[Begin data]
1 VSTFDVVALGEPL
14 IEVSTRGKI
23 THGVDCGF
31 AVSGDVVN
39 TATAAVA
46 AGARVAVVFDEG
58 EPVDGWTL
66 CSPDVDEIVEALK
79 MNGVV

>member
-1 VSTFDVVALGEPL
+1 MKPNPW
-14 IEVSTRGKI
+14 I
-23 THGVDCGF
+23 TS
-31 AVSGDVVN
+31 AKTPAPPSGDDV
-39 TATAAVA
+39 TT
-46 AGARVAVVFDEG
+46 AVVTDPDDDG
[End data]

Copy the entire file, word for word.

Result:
1 VSTFDVVALGEPL
14 IEVSTRGKI
23 THGVDCGF
31 AVSGDVVN
39 TATAAVA
46 AGARVAVVFDEG
58 EPVDGWTL
66 CSPDVDEIVEALK
79 MNGVV

>member
-1 VSTFDVVALGEPL
+1 MKPNPW
-14 IEVSTRGKI
+14 I
-23 THGVDCGF
+23 TS
-31 AVSGDVVN
+31 AKTPAPPSGDDV
-39 TATAAVA
+39 TT
-46 AGARVAVVFDEG
+46 AVVTDPDDDG